No, this is not a bug. The tactic `ctx-solver-simplify`

is very expensive and inherently asymmetric. That is, the order the sub-formulas are visited affect the final result. This tactic is implemented in the file `src/smt/tactic/ctx_solver_simplify_tactic.cpp`

. The code is quite readable. Note that, it uses a "SMT" solver (`m_solver`

), and makes several calls to `m_solver.check()`

while traversing the input formula. Each one of these calls can be quite expensive. For particular problem domains, we can implement a version of this tactic that is even more expensive, and avoids the asymmetry described in your question.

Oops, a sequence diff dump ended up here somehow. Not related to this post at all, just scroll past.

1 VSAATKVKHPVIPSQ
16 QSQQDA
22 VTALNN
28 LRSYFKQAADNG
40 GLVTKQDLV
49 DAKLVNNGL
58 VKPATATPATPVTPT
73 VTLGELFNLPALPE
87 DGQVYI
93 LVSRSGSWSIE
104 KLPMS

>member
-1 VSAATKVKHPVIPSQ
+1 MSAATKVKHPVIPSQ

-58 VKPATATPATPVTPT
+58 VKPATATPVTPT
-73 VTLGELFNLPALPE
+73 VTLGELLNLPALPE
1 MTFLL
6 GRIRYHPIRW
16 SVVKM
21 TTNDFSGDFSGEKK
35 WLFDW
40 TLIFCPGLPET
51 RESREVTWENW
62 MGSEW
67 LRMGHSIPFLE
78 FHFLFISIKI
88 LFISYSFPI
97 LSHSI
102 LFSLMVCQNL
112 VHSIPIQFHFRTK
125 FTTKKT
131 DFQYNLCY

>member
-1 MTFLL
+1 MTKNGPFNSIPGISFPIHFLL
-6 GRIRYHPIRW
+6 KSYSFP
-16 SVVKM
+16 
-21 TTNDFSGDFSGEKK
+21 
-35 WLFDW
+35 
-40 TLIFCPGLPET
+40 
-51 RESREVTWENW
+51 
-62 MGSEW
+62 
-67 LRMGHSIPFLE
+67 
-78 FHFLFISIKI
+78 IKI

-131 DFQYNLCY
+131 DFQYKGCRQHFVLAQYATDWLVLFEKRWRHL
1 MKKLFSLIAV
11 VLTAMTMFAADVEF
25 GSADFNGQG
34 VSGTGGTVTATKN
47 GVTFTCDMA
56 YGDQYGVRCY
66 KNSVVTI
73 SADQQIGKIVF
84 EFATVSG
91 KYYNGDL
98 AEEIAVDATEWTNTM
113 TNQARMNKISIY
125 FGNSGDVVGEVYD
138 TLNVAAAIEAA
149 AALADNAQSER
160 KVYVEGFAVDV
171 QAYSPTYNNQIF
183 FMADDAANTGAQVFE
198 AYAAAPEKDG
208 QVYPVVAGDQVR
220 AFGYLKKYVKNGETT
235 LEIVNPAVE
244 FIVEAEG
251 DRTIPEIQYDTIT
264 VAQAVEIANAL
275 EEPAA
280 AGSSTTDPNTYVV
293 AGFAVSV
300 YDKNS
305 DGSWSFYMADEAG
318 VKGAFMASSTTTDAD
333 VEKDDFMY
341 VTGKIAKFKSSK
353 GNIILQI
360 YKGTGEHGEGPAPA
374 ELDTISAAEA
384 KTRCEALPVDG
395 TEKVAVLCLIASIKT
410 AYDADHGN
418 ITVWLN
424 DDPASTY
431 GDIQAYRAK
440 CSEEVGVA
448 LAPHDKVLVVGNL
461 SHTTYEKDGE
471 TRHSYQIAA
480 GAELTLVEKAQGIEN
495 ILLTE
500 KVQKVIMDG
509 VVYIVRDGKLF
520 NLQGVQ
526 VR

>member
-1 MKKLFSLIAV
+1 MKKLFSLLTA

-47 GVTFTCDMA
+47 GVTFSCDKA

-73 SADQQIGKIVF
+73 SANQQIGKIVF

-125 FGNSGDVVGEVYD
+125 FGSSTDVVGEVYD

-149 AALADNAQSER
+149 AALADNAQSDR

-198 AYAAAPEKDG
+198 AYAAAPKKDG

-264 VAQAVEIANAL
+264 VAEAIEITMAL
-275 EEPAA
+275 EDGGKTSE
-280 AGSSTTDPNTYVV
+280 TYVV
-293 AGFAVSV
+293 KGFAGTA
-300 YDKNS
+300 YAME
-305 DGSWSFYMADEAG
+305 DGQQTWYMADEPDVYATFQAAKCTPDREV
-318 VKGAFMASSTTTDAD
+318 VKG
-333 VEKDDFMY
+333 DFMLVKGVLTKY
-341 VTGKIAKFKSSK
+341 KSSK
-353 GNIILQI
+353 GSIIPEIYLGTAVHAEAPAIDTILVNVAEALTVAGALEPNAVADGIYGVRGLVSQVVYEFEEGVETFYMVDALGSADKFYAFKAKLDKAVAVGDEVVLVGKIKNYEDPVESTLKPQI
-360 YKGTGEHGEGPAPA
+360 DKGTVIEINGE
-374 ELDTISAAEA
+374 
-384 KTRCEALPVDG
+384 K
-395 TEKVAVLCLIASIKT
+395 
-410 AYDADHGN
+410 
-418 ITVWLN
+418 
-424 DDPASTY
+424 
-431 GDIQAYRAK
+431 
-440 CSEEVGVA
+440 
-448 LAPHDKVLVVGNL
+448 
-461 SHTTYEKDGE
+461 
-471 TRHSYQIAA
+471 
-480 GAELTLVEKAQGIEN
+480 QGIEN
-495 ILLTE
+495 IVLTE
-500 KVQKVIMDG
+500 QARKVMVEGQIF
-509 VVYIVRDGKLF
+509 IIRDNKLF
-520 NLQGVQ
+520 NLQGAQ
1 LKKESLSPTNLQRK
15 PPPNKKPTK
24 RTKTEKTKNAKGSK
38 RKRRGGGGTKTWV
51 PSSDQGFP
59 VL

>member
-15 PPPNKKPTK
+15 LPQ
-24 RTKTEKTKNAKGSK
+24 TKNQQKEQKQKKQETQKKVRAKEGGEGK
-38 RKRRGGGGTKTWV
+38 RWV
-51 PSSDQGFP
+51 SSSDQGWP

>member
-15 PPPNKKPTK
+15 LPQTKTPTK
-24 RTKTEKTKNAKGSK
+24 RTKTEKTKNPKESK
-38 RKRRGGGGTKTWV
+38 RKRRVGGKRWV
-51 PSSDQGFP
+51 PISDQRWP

**EDIT:**

You may also consider the tactic `ctx-simplify`

, it is cheaper than `ctx-solver-simplify`

, but it is symmetric. The tactic `ctx-simplify`

will essentially applies rules such as:

```
A \/ F[A] ==> A \/ F[false]
x != c \/ F[x] ==> F[c]
```

Where `F[A]`

is a formula that may contain `A`

. It is cheaper than `ctx-solver-simplify`

because it does not invoke a SMT solver when it is traversing the formula. Here is an example using this tactic (also available online):

```
a, b = Bools('a b')
p = Not(a)
q = Or(a, b)
c = Bool('c')
t = Then('simplify', 'propagate-values', 'ctx-simplify')
for e in Or(c, And(p, q)), Or(c, And(q, p)):
print e, '->', t(e)
```

Regarding humand-readability, this was never a goal when implementing any tactic. Please, tell us if the tactic above is not good enough for your purposes.